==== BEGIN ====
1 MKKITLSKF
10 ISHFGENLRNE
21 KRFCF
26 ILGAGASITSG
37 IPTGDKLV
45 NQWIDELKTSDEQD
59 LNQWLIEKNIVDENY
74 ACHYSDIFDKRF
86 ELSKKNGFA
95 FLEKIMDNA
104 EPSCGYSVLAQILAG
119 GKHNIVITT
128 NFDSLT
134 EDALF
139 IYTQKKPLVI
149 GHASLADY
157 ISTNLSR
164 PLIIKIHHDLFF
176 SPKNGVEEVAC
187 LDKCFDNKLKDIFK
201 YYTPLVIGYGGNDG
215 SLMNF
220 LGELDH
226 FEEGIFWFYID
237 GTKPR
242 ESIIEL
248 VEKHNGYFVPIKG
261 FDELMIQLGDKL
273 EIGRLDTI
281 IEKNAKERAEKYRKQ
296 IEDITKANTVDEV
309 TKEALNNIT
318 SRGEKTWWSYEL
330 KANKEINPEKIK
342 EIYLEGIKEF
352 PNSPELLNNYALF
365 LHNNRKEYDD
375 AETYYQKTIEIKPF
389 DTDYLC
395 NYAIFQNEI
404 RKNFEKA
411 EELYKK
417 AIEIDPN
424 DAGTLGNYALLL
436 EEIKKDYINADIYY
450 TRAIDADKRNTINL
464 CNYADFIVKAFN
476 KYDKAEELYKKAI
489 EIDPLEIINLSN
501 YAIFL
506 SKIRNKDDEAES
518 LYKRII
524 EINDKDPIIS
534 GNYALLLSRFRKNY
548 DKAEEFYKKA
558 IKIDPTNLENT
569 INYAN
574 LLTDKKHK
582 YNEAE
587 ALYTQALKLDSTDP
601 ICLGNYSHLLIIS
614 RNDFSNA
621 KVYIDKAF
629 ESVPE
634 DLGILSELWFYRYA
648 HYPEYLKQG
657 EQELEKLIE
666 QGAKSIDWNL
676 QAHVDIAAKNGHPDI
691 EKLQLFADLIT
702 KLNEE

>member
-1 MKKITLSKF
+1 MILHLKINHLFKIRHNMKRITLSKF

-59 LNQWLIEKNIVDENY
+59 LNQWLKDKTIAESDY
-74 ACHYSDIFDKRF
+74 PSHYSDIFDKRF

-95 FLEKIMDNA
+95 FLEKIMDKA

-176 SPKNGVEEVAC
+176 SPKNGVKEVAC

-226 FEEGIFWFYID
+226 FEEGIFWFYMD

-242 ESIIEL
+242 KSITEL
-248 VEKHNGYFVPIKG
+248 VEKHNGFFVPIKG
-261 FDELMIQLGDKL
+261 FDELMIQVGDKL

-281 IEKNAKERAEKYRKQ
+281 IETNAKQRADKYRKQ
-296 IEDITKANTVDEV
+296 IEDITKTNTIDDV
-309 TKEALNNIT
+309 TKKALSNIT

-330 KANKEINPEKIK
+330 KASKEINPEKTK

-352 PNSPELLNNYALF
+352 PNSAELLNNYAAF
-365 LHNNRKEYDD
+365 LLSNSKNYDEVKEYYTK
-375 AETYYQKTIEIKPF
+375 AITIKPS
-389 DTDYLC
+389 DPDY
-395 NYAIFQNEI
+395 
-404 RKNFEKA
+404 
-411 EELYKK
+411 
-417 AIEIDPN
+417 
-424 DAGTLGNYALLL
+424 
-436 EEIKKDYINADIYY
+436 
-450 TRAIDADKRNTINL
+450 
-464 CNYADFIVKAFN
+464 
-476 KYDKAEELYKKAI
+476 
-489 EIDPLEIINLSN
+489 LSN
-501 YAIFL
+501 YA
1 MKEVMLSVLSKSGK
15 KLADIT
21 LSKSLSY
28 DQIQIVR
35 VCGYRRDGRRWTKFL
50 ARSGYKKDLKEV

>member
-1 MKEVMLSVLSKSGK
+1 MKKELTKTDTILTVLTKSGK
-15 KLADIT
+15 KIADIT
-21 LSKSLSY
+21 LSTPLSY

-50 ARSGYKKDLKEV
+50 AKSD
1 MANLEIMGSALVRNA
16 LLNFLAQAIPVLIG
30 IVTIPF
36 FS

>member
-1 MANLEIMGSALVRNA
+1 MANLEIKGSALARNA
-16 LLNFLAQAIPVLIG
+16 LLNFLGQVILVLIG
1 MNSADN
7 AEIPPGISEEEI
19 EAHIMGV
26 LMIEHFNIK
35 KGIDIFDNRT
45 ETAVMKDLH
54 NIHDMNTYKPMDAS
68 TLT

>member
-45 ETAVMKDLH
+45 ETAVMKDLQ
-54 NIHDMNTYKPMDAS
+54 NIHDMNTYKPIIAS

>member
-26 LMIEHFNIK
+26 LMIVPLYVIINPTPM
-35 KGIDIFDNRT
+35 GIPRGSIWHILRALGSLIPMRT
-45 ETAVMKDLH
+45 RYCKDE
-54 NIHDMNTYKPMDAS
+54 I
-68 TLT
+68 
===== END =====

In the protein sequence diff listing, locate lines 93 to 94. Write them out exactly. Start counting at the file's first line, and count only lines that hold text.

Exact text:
-296 IEDITKANTVDEV
+296 IEDITKTNTIDDV